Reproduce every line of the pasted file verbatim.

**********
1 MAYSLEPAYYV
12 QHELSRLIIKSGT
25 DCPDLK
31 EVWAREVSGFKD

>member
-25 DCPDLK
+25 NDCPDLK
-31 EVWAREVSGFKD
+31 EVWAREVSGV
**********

1 MAYSLEPAYYV
12 QHELSRLIIKSGT
25 DCPDLK
31 EVWAREVSGFKD

>member
-25 DCPDLK
+25 NDCPDLK
-31 EVWAREVSGFKD
+31 EVWAREVSGV